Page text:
Disclaimer: I received a free review copy of this book at ALA Annual 2015. All quotes are based on an uncorrected text.
“Jory understood that it was her job not to ask any questions, but to keep Frances occupied and out of the way until whatever it was that was happening to her family had finished happening.”
The Quanbecks are a strict evangelical couple raising their three daughters in the tiny town of Arco, Idaho in the 1970s. Their oldest daughter, Grace, is strong in the faith, and dreams of becoming a missionary, while their middle daughter, Jory, just wishes she could have a normal life like other thirteen-year-olds. The youngest, Frances, is still too little to really understand what her parents’ religion means for her future. Mrs. Quanbeck has her doubts about allowing seventeen-year-old Grace to go on a three month mission to Mexico with their church, but her husband overrules her. When Grace returns home from Mexico pregnant, her mother’s worst fears are proven justified. Worse, Grace insists that an angel fathered the baby, and a follow-up visit to Mexico can uncover no evidence of a human father. Exiled to a crumbling house on the edge of town, Jory and Grace gain an unexpected freedom as their father tries to hide Grace’s situation from their conservative community.
Jory initially resents being caught up in her sister’s banishment, pulled from her Christian school, and sent to a public school on the edge of town with a rough reputation. But as she begins to tentatively make friends with her new classmates, and get a taste of the freedom her strict upbringing has denied her, there seems to be a certain silver lining to the situation. But Jory also has to face new situations without any parental guidance or oversight, navigating crushes and parties for the first time. Grace looks on with a certain disapproval, but refuses to tell on Jory, and is much too preoccupied with her own situation in any case. Their neighbour and landlady, Mrs. Kleinfelter, is a grandmotherly presence, but reluctant to interfere with the Quanbecks’ unusual circumstances.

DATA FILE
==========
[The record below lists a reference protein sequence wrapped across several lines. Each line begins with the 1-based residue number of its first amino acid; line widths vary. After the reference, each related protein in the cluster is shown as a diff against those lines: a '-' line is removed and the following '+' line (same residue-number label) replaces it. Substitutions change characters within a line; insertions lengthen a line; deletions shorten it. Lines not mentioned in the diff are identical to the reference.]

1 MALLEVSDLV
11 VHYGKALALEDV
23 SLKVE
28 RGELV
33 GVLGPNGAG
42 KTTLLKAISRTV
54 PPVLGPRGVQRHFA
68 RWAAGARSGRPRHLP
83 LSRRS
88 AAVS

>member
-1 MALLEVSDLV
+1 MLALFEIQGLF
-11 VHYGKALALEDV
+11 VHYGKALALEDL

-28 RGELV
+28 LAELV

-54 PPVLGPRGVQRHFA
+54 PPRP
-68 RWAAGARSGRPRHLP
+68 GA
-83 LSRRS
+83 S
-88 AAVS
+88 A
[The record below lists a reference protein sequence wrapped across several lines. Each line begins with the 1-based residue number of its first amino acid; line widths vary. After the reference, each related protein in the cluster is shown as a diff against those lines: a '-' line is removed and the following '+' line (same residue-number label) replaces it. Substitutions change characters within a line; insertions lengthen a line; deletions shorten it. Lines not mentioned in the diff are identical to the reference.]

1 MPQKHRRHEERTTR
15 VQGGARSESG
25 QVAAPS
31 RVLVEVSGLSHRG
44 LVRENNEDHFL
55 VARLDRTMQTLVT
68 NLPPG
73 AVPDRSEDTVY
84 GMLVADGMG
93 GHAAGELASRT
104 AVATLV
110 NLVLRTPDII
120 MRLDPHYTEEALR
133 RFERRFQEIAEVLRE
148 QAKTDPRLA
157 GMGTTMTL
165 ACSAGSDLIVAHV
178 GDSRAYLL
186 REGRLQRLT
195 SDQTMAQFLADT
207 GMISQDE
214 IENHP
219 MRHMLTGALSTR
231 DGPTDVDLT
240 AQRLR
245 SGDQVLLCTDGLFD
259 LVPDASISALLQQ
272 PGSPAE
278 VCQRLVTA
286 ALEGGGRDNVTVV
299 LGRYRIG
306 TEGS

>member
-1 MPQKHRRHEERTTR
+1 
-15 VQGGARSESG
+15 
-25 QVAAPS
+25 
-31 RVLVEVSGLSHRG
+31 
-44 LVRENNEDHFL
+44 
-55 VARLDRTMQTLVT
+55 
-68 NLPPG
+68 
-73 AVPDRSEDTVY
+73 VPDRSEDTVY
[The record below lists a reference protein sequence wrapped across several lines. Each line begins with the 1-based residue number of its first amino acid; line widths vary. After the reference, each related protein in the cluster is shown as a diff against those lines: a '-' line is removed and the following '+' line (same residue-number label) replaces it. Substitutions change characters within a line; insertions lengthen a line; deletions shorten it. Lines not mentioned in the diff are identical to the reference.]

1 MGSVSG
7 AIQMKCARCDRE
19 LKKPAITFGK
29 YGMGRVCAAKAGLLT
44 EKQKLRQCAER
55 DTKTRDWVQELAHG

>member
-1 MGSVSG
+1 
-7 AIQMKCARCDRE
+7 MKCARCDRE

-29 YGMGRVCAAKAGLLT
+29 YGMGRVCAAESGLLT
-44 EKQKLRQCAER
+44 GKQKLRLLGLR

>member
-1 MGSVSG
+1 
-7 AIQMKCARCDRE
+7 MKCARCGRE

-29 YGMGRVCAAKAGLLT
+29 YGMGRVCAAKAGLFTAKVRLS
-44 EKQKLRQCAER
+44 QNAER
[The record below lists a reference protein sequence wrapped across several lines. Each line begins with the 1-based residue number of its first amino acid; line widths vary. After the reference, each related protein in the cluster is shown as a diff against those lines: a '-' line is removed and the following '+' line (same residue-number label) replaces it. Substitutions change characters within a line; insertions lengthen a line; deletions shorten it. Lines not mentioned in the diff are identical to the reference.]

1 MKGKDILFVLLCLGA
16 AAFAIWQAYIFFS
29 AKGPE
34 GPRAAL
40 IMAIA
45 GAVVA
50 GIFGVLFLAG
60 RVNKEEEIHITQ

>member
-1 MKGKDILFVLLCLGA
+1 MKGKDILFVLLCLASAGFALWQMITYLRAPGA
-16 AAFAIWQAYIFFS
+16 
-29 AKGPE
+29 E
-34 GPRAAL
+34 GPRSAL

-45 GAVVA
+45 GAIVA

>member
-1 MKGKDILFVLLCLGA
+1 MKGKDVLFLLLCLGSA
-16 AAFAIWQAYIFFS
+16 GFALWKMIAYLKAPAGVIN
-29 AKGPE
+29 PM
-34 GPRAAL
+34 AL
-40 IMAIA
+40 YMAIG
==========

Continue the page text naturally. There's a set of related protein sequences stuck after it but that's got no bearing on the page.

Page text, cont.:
Thrown together alone and forced to fend mostly for themselves, Val Brelinkski has ample opportunity to explore the complicated relationship that exits between Grace and Jory. Jory has never shared her sister’s deep faith and she doesn’t understand her claims to be carrying a child of God, but she realizes that Grace is not only utterly serious, she truly believes her bizarre pronouncement. Wandering out of the house whenever she can’t stand to be with Grace any longer, Jory forms a troubling friendship with Grip, the handsome young ice cream truck driver with a checkered past, who seems to give away more ice cream than he sells. But things get really interesting when Grip and Grace meet, butting heads over religious matters, and Grace finds her faith unsettled for the first time.
The Girl Who Slept with God starts off at a slow pace that enables the reader to form a deep understanding of the complex family dynamic that has long ruled the Quanbeck household. Dr. Quanbeck continues to try to control his daughters, even as they are slipping further from his grasp. Brelinski skillfully explores the damage parents’ extreme ideologies can do to their children, but also how different children adapt to the same situation. After a slow build up, Brelinski brings the story to a conclusion that is both devastating and profound. Rich in Christian iconography and astronomical metaphors, The Girl Who Slept with God is a thematically complex story with well-developed characters who are realistically flawed, and deeply human.
You might also like Amity & Sorrow by Peggy Riley.